14. Look at your snapshot(s) online, can you find your students behavior described
    somewhere on the continuum already?

15. Click on the Supporting Skills sub-link and look at the table. What is the relationship
    between the supporting skills and the descriptors found on the continuum?

16. Click on the Student Friendly sub-link and look this version of the continuum. How could
    you as a teacher use the student friendly version of the continuum in your classroom?

                                                                                      Page 4 of 7
Part 3: Tell Me – Some of Theory Behind the Continuum
Click on the Tell Me tab and use the Supporting Principles link to answer the following questions:

    17. What are the seven supporting principles for the implementation of Literacy with ICT
        across the curriculum?

    18. Pick one of the supporting principles and explain how it supports/encourages/is reflected
        in the Literacy with ICT continuum?

Part 4: Let Me Try – What Does This Look Like in My Classroom?
Click on the Let Me Try tab and use links (Assessment, Learning Experiences, Professional
Learning for Teachers) to answer the following questions:

    19. Take a look at the sample learning experiences that fit the subject(s) and grade level(s)
        you teach. As you read through these learning experiences, notice that some of the
        strategies have descriptor numbers embedded into the text. Check out the samples,
        links, and BLMs, on the right-hand side of the screen, that accompany the learning
        experiences. How could you adapt some of these strategies for your classroom?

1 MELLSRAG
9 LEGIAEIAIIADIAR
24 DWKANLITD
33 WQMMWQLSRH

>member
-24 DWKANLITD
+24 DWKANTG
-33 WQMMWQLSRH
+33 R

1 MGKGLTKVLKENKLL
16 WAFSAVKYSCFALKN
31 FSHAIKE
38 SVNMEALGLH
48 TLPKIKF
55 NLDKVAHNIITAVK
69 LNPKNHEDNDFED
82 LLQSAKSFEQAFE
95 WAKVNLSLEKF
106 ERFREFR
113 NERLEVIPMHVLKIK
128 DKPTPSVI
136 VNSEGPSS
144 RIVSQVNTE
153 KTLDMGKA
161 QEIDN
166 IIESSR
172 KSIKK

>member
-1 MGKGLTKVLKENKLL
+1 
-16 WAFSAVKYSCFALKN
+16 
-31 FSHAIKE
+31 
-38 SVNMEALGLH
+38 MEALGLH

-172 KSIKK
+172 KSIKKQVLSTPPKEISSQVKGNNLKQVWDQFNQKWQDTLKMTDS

20. Which of your own successful strategies already match the descriptors on the
        continuum? Can you think of how you might tweak something you are doing already in
        your classroom so that it could give your students the opportunity to demonstrate
        descriptors from the continuum?

                                                                                        Page 5 of 7
21. Look at the Professional Learning for Teachers topics. Open and scan some that interest
    you. Note which ones you would like to return to at a later date for more in-depth self-
    directed learning.

22. Click on the Assessment sub-link. Complete the following diagram with the three
    components of assessment of Literacy with ICT.

23. How can students be involved in assessing their own literacy with ICT?

                                                                                   Page 6 of 7
24. Read the information found on the Assessment sub-link page. Read the characteristics on
   the diagram below. Label each box with the appropriate word [Assessment FOR/AS
   Learning, Evaluation, or Reporting] that the diagram represents.

     Ongoing observations, conversations, and
     evidence that informs instruction by providing
     information about student learning.

   Interpreting assessment          Interpreting assessment
   information using                information using
   professional judgment.           professional judgment.

         Informing parents about their child’s
         competency in literacy with ICT.

                                                                                 Page 7 of 7